Why? It’s a jungle of APIs out there.
This startup makes it easy for businesses to automate common tasks on the web and sync data between different web apps. It recently announced the launch of its third-party developer platform. The company says the mass migration toward cloud-based services and a wealth of new web APIs have made it harder for services to connect with other applications. Zapier says its service acts as a hub and spoke for all of these different pieces.
Why? Because everyone can’t be a Silicon Valley insider.
More than 90% of startup value creation happens within private markets which means lots of investors have been sidelined. Serious investors, especially those outside of Silicon Valley, can lack access to startups they believe in. So FundersClub has created a private marketplace where accredited investors with as little as $1,000 can fund private companies and startups, all through an online platform.
LendingClub and Kickstarter have shown it’s possible to pool capital in support of innovation. FundersClub has found traction too, raising over $520,000 for itself when it initially aimed for $250,000, and seeing $1.3 million flood in through the system in less than a month since launch. FundersClub could augment the best VCs and angels by giving founders access to crowd dollars that will let them fill out their rounds without adding noisy big-name investors who might not add value beyond their money. Read more about FundersClub.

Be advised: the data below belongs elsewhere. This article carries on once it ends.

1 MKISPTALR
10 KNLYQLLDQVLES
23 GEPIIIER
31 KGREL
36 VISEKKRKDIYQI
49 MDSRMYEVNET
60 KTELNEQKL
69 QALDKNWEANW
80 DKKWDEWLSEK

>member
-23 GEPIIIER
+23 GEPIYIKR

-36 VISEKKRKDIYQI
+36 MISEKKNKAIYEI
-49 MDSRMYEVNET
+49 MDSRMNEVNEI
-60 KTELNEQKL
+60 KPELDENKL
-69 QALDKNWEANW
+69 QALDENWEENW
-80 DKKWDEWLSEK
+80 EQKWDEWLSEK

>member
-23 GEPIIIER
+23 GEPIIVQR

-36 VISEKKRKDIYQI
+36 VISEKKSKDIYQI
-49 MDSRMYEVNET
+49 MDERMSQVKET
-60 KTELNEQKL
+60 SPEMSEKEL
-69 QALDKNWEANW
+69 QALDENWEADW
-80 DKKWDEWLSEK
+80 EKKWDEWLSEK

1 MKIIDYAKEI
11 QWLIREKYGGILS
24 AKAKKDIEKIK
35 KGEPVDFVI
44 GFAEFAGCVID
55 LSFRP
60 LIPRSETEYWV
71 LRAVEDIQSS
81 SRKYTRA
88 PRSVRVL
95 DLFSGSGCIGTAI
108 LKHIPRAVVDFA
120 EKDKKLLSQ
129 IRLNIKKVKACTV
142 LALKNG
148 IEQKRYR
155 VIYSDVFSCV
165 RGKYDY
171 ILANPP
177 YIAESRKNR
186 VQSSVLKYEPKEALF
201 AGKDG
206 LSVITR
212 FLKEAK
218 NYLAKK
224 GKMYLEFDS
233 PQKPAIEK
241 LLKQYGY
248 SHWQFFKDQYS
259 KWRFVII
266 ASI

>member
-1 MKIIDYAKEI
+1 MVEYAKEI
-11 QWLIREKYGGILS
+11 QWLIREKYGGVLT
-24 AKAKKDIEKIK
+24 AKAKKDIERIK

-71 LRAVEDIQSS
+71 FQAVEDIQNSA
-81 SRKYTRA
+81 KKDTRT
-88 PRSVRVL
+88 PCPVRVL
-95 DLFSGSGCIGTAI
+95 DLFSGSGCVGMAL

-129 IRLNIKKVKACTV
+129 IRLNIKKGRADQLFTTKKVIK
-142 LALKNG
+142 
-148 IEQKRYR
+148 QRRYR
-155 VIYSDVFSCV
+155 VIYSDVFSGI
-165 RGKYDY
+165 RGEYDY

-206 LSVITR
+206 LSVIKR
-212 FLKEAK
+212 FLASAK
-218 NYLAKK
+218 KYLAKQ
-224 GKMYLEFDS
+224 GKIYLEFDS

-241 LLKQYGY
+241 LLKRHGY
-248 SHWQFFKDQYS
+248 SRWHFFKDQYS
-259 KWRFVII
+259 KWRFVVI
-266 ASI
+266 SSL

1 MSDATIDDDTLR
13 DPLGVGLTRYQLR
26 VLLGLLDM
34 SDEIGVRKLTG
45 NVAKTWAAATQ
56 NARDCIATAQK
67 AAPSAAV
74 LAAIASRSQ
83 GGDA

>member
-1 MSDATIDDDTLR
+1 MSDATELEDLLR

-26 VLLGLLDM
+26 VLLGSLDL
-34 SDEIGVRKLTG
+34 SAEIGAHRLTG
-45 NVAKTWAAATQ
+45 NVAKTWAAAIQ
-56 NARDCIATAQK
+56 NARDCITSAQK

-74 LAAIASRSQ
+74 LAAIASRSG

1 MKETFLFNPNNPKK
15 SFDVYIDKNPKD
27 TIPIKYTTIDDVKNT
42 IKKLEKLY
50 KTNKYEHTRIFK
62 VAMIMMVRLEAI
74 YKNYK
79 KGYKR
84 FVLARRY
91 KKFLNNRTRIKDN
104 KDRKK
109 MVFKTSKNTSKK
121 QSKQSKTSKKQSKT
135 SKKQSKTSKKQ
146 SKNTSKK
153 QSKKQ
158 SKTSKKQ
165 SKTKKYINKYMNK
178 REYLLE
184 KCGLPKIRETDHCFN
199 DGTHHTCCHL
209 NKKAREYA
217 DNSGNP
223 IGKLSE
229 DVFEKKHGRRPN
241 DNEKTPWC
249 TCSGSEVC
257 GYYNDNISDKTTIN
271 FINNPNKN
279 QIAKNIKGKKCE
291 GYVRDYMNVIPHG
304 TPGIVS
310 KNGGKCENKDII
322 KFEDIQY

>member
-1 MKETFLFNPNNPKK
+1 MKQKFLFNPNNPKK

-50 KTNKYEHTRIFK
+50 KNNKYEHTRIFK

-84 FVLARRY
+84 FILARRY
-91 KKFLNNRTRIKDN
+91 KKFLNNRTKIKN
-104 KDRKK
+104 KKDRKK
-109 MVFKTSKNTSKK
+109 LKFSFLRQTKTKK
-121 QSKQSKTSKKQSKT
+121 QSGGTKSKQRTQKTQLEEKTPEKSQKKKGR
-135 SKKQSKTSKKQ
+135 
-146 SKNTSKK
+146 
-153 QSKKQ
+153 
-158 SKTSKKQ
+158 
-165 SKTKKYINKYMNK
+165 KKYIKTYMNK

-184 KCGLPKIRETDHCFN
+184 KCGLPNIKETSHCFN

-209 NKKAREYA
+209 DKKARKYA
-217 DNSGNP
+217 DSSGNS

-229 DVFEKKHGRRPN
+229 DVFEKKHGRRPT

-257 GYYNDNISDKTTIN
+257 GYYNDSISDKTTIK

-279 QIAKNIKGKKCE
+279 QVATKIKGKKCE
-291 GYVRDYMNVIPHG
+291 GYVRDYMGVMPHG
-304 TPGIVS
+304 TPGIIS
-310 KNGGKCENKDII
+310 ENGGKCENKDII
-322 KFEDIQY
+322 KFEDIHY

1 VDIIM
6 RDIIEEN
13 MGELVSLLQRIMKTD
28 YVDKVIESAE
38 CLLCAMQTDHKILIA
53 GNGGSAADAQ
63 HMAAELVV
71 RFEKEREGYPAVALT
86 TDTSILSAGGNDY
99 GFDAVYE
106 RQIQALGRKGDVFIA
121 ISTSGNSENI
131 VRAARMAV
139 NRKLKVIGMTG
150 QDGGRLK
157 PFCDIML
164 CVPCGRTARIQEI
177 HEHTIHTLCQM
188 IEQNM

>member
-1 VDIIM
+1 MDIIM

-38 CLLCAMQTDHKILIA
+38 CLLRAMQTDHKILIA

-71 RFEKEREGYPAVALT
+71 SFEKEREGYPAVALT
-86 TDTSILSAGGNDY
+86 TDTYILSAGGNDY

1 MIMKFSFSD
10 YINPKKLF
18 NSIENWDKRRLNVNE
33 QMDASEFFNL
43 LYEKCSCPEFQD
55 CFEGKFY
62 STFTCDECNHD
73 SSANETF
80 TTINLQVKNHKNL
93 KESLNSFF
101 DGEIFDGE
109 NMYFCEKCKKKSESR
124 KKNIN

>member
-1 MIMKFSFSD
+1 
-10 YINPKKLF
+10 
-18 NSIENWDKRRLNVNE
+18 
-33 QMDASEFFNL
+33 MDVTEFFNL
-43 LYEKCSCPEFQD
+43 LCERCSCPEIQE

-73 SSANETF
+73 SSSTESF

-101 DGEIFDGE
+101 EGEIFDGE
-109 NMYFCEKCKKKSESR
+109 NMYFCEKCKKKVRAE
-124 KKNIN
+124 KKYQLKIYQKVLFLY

Why? Watch your product evolve as fast as you can code.
Light Table creator Chris Granger says developers are currently working “in the dark, like being a painter with a blindfold on.” That’s why Granger is building a new software development environment with features like easily accessible documentation, instant feedback, and a drafting table-inspired visual design. He raised $316,000 from more than 7,000 backers on Kickstarter and has just launched an initial version of the Light Table playground.
Why? They’re the right party-hardy team for the job.